Scottish photographer John Thomson (1837-1921) was one of the most influential photographers of the 19th century and a pioneer of photojournalism. Born two years before the invention of daguerreotype and the birth of photography, Thomson first travelled to Asia in 1862 where he set up a professional photographic studio. He became fascinated by local culture and the people of Asia and in 1868 he made his second trip, this time settling in Hong Kong. Between 1868 and 1872, Thomson made extensive trips to Guangdong, Fujian, Beijing, China’s north-east and down the Yangtze river, covering nearly 5,000 miles. This exhibition catalogue is drawn from his time in these regions.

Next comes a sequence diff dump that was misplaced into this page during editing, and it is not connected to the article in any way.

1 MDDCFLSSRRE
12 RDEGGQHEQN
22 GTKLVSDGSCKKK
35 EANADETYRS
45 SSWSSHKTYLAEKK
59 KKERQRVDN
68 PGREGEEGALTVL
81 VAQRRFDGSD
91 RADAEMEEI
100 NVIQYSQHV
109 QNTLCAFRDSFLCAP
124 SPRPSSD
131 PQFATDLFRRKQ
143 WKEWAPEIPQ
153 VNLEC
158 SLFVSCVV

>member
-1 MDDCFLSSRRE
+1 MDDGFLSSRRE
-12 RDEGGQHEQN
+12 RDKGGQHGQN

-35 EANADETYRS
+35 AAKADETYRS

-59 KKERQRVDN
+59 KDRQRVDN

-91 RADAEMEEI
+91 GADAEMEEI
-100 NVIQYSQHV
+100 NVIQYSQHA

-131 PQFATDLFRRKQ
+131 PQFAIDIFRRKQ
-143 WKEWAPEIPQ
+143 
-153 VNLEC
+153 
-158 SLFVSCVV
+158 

These were the early days of photography when negatives were made on glass plates that had to be coated with emulsion before the exposure was made. A huge amount of cumbersome equipment had to be carried from place to place and with perseverance, great energy and stamina, Thomson managed to take a wide variety of images and themes, including landscapes, people, architecture, domestic and street scenes. As a foreigner, his ability to gain access to photograph women is also remarkable. In China, Thomson excelled as a photographer in quality, depth and breadth, and in artistic sensibility. John Thomson’s photographs appear courtesy of the Wellcome Library, London.